Saturday, Oct. 1, 2016
“Music of the World.” Guided tours explore the music of cultures from around the world that was recorded by the Victor Talking Machine Company, accompanied by 78-rpm records played on authentic Victor Talking Machines. First Saturday in the First State program. Johnson Victrola Museum, 375 S. New St., Dover. 9 a.m.–4:30 p.m. 302-739-3262.
Fridays, Oct. 7, 14 and 28, 2016
“Photo Fridays.” Take advantage of early morning and late afternoon light to photograph the natural beauty of the home and grounds of the “Penman of the Revolution.” John Dickinson Plantation, 340 Kitts Hummock Road, Dover. Plantation open 10 a.m.–4:30 p.m. Early and late access available by reservation only by calling 302-739-3277.
Saturday, Oct. 8, 2016
“A Day in the Life of the John Dickinson Plantation.” Visitors of all ages will enjoy a day of hands-on activities from Colonial trades to hearth cooking in the 18th-century setting of the home of the “Penman of the Revolution.” John Dickinson Plantation, 340 Kitts Hummock Road, Dover. 10 a.m.–4:30 p.m. 302-739-3277.
Saturday, Oct. 8, 2016
Demonstrations by the Thistledown Fiber Arts Guild. Program explores spinning, weaving, knitting and other fabric arts. John Dickinson Plantation, 340 Kitts Hummock Road, Dover. Program 1–3 p.m. Museum open 10 a.m.–4:30 p.m. 302-739-3277.
Sunday, Oct. 9, 2016
“Currents Reading.” Literary reading by Delaware poets and authors published in the new anthology “Currents” which showcases work from the Delaware Division of the Arts’ 2012 Cape Henlopen writers retreat. Part of the statewide Delaware Literary Reading Series 2016. John Dickinson Plantation, 340 Kitts Hummock Road, Dover. 1–3 p.m. 302-739-3277.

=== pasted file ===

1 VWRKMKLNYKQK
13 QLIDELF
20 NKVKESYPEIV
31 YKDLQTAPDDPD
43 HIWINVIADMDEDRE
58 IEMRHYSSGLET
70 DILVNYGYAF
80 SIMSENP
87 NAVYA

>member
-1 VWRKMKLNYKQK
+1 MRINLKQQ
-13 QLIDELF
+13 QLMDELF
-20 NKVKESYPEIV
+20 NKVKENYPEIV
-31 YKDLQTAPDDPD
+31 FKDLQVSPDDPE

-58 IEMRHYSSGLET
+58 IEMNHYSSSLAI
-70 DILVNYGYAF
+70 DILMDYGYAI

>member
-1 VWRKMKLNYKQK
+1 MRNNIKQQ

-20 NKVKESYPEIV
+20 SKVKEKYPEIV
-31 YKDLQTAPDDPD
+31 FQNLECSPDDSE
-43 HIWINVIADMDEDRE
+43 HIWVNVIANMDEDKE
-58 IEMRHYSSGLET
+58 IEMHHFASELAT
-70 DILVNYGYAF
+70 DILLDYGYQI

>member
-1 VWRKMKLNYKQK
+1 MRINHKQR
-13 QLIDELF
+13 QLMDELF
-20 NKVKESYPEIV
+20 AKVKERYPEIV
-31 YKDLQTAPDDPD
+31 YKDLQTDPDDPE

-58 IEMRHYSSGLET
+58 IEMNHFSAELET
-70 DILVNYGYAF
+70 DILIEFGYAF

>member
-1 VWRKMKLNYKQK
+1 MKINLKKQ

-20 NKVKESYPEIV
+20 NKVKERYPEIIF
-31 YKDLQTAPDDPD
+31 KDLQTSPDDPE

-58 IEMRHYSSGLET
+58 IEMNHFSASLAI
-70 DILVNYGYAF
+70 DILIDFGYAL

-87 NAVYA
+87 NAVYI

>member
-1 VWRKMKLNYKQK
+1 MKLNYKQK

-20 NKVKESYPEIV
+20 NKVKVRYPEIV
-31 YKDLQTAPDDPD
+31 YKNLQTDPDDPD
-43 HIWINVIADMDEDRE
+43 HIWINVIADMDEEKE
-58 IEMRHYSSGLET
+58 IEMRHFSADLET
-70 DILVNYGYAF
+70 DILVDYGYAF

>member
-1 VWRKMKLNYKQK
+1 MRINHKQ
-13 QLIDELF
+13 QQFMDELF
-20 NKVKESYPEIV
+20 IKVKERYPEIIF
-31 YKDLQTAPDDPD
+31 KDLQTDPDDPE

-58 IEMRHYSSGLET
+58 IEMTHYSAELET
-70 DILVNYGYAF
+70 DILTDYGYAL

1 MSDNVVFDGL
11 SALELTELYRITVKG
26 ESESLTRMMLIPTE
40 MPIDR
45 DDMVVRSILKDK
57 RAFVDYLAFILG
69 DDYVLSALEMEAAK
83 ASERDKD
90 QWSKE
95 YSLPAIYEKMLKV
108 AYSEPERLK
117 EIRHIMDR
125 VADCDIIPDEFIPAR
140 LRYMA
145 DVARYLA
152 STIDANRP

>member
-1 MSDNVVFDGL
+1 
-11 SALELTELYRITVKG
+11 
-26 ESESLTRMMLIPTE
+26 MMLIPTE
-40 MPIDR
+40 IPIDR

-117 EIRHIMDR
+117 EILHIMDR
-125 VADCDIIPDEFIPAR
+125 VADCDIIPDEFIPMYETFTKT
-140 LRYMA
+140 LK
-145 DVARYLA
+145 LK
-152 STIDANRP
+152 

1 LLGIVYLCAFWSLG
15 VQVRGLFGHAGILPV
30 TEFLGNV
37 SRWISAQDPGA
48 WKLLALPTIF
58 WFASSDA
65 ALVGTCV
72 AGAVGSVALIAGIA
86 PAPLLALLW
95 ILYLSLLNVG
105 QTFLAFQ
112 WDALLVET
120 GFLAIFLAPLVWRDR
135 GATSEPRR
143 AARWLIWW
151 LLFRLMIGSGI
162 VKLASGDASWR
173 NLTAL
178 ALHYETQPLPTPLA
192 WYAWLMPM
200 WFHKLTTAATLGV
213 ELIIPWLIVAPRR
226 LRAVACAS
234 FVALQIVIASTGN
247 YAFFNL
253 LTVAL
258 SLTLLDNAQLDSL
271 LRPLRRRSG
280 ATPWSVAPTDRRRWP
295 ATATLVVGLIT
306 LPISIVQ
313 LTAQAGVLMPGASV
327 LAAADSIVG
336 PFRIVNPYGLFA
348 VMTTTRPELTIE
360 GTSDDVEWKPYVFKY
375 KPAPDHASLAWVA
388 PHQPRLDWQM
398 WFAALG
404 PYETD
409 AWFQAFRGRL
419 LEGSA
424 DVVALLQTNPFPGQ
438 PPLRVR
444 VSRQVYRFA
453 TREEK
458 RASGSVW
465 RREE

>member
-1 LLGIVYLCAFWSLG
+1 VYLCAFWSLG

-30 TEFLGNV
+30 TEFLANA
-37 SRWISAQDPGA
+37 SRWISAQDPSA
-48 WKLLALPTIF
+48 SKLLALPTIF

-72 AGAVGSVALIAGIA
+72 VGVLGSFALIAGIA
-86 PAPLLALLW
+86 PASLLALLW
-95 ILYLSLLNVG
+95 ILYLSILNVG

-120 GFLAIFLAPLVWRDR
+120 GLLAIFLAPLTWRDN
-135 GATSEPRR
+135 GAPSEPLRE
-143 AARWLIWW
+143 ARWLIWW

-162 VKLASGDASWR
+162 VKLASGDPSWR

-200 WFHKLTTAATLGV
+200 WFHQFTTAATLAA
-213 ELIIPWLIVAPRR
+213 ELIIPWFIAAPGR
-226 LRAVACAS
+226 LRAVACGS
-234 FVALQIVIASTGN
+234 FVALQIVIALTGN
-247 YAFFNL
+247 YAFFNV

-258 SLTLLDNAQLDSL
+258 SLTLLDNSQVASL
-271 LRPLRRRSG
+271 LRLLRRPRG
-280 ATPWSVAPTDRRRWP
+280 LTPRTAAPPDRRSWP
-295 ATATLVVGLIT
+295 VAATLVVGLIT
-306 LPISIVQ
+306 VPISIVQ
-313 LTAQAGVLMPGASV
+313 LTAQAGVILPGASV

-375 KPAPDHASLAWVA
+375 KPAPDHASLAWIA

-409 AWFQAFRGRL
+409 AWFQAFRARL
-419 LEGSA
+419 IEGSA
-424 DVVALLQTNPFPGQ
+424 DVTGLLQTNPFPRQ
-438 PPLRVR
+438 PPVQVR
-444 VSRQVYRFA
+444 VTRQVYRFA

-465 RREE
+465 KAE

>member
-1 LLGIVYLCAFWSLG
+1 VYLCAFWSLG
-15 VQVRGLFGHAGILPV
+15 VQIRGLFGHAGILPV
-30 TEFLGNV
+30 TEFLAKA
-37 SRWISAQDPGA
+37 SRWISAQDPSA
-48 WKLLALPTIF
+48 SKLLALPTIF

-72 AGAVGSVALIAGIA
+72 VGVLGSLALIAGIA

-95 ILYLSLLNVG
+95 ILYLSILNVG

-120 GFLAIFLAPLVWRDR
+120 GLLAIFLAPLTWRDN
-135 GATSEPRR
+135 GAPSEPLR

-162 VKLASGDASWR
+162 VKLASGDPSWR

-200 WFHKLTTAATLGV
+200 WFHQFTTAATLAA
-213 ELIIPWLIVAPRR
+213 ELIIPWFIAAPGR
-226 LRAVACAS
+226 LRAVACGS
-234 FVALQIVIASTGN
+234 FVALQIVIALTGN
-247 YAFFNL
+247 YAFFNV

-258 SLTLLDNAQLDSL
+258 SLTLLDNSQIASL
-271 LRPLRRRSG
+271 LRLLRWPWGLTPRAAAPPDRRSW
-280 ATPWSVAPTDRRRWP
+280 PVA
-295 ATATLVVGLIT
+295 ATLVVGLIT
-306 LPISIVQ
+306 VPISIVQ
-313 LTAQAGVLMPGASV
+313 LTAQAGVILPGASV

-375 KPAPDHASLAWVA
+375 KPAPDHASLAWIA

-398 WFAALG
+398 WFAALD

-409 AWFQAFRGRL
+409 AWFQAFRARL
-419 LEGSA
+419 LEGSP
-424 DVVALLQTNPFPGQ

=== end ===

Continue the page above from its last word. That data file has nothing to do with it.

Monday, Oct. 10, 2016
Columbus Day. The following museums of the State of Delaware will be open: The Johnson Victrola Museum and The Old State House, open 9 a.m.–4:30 p.m. The following museums will be closed: The John Dickinson Plantation, the New Castle Court House Museum and the Zwaanendael Museum. 302-744-5054.
Wednesday, Oct. 12, 2016
“1781 Surrender: End of War.” Lecture by historic-site interpreter Bob Vander Decker. Part 10 of “The Founding of America in One Year,” a year-long series that examines important local and national events that led to the founding of the United States. New Castle Court House Museum, 211 Delaware St., New Castle. 7 p.m. 302-323-4453.